Today’s meeting is about HIV education. Their children or grandchildren are either infected or they are victims of a related disease of which the grandmothers and grandfathers have no knowledge. What’s the best way to support the children? How can they raise their grandchildren who are infected with HIV? They often only find out their grandchildren are HIV positive after the death of their own children. At this place, they can rely on the support of Orange Babies and get guidance in what to do and where to go for support when necessary. I watch them. They vary in age and listen quietly to the counsellors. Our counsellors represent a new generation, but still, these grandparents realise they can learn from these young people. Wow, I admire them so much.
Discussions about topics like the taboo around HIV/aids and “baby breast feeding-only“take place. What will happen when a baby from a HIV-infected mother only receives breast feeding? Even no water when the baby cries and the mother is not present is allowed. Breast milk is very soft. Anything else (water, food, etc.) could be too intense for the baby’s intestinal wall, which could cause small hairline fractures in the wall. Subsequently this increases the chance the baby gets infected through the hairline fractures when being breastfed (breast milk contains the HIV-virus).
In between the grandparents sing and dance. I love it, maybe because this is exactly similar to my family’s habits. Singing and dancing does support you. To share the worries, the dance steps are certainly heavy in the beginning; sometimes you feel the ‘weight’ under your arms. You have to dance; you have to feel the singing inside you. Slowly your feet will start to feel less heavy; you will dance, sing, cry and laugh. Your worries will not disappear, but for a little while … they become bearable or you will feel the energy to fight harder, to search for a solution. I know. It made me happy.
At a certain moment we were invited inside a building. For a second I thought it was because of the heat, but at arrival at the front door I saw beautiful decorated tables. I look at John, his smile and looks tell me this is for my birthday. I see beautiful dressed grandmothers … my heart’s pounding. “We are so glad to be here. We are grateful for having Baba with us today, on his birthday, a special day. We really would love to keep Baba in Limpopo, we would present him with a piece of land and the community would build him a house.” That’s what one of the grandmothers said. A representative from the city hall speaks. “Don’t get emotional” I whisper to myself. I keep my eyes closed, face up, concentrate and wait until my emotion is under control. I really don’t know what to say; a simple and sincere thank you seems the best option. More singing, dancing and… a delicious meal. Fantastic!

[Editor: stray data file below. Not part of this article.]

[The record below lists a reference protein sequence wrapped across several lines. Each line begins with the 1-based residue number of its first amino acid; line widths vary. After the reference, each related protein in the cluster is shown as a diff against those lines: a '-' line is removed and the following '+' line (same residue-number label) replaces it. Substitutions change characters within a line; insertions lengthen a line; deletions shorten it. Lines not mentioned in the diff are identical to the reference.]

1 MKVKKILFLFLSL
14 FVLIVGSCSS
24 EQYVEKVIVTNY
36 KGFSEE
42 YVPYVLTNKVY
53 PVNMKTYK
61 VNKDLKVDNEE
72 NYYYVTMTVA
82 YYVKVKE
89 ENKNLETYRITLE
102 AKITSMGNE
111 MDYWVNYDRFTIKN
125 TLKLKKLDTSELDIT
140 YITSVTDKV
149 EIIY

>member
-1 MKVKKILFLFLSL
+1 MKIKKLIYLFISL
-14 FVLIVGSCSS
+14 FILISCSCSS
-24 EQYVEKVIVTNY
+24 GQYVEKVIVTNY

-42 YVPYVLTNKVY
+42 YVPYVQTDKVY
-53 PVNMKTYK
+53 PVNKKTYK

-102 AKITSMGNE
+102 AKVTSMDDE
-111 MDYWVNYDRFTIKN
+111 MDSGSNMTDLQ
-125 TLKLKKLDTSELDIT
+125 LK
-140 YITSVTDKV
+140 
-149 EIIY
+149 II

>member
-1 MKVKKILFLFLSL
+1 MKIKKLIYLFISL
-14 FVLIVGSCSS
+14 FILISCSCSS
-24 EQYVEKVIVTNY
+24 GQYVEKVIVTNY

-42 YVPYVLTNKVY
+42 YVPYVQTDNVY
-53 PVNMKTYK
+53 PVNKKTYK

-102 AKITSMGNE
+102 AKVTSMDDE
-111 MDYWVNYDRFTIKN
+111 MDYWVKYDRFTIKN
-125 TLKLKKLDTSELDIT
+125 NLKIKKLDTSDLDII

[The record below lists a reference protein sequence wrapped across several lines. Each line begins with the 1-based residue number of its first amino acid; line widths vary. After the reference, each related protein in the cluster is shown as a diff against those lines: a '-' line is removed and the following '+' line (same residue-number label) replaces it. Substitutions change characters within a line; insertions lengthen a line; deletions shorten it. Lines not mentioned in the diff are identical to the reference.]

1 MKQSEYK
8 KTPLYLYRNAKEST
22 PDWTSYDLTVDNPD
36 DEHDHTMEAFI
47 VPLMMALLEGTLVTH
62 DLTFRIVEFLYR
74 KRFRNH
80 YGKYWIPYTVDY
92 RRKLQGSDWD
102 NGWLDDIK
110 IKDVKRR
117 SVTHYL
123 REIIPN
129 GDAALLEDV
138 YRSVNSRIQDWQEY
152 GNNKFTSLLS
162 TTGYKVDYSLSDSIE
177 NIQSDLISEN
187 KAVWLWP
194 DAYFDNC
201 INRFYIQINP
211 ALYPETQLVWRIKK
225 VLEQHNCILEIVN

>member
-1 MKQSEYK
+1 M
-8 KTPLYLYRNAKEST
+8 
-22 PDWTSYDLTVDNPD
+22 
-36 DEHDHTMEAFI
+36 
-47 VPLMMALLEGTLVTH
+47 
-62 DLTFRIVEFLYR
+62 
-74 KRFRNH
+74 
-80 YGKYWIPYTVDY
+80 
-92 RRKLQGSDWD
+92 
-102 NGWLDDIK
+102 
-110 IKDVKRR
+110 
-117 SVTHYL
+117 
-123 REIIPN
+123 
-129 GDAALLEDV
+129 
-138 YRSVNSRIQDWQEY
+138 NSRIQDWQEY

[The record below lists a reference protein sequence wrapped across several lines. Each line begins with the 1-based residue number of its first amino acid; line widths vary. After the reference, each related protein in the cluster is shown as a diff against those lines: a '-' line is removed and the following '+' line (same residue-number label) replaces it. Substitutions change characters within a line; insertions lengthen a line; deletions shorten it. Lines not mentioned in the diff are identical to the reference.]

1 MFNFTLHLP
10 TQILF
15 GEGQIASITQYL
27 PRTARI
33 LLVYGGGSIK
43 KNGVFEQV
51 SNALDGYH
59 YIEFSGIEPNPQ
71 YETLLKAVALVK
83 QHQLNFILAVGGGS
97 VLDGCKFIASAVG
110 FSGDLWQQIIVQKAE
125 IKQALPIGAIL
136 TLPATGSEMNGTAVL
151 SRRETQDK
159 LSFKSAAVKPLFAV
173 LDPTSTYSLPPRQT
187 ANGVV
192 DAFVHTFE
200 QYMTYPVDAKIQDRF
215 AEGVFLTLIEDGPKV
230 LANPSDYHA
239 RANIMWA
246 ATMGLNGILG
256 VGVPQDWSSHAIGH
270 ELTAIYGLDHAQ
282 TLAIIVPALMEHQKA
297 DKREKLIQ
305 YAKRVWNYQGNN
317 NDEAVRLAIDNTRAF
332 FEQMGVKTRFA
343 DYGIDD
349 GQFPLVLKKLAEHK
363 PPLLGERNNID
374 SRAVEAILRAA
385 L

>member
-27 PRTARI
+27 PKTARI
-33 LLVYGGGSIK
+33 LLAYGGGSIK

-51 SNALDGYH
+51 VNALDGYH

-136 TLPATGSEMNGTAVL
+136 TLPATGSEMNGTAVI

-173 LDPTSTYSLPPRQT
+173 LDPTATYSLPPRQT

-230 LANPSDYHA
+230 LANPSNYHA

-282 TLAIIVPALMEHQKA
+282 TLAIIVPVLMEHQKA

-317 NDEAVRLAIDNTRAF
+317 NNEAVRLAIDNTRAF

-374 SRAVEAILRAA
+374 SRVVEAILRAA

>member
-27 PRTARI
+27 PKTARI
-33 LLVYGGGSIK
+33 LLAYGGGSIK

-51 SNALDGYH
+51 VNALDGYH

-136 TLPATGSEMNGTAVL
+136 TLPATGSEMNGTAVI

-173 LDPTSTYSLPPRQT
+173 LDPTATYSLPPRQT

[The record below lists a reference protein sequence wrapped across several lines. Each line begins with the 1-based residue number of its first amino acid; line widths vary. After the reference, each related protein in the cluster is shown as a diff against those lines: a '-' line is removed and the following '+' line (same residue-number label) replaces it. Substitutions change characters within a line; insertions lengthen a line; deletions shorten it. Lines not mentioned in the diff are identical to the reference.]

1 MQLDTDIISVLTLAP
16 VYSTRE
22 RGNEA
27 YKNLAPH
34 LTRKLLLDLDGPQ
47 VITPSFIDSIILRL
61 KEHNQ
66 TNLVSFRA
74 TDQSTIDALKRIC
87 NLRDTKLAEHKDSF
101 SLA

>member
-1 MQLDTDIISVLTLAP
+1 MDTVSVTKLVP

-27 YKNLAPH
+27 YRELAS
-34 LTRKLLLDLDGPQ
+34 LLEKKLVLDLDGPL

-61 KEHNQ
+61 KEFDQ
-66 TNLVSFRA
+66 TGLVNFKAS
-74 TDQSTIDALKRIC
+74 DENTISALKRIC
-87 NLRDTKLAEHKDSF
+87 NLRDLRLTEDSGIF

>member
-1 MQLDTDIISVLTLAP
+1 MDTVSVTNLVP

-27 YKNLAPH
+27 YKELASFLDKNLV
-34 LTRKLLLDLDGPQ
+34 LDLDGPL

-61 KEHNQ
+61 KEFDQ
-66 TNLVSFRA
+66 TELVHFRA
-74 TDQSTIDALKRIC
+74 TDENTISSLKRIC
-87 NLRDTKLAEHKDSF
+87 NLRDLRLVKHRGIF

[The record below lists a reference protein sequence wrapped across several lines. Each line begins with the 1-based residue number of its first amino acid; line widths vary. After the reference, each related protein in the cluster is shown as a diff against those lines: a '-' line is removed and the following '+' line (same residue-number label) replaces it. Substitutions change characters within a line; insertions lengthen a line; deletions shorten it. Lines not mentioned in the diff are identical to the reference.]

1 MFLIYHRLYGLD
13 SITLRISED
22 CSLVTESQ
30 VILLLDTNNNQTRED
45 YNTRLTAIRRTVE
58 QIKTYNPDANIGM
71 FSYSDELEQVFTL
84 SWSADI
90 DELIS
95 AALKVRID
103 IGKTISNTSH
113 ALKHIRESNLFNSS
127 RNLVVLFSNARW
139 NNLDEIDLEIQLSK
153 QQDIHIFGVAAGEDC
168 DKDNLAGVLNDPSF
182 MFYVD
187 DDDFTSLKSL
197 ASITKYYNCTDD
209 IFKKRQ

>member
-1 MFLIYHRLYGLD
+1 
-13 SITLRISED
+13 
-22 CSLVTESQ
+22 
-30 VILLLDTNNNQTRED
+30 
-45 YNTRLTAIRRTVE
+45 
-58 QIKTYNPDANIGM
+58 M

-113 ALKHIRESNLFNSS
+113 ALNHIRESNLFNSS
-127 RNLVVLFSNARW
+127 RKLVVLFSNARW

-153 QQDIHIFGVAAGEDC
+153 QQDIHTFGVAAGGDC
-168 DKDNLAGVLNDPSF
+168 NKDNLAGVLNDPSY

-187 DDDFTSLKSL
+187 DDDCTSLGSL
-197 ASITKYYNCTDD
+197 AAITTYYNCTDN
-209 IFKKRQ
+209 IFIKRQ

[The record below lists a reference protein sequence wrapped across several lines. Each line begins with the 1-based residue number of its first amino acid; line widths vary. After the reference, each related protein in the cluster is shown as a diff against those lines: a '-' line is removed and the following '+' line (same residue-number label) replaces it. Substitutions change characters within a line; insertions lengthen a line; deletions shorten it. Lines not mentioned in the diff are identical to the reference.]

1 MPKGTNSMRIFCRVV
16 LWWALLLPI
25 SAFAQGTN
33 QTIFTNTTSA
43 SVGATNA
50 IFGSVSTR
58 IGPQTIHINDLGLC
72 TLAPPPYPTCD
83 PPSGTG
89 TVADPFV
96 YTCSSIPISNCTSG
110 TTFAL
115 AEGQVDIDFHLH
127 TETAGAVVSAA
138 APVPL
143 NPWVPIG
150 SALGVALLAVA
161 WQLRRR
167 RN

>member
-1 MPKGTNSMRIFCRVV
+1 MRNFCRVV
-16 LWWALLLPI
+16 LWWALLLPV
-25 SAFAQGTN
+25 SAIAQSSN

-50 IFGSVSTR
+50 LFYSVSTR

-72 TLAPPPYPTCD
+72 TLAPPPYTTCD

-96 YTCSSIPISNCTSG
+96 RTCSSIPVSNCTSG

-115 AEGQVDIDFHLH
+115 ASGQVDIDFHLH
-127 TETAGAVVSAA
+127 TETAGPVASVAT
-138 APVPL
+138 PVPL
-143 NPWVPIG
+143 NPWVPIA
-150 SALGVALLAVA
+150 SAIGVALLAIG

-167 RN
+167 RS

Ntemby indicates that it is time to continue with the next part of our programme, an HIV-testing campaign at a middle school (Mukula secondary school). Many teenagers are waiting for us, more than 500. Mokgadi takes the microphone and starts to share information. They conduct 48 tests, luckily, the results are all negative. Three teenagers received a positive pregnancy test result. The sun was too strong to keep the teenagers waiting much longer. I am glad we can reach the adolescents and raise awareness of hiv/aids. I always say our projects start with testing and that is what they just performed.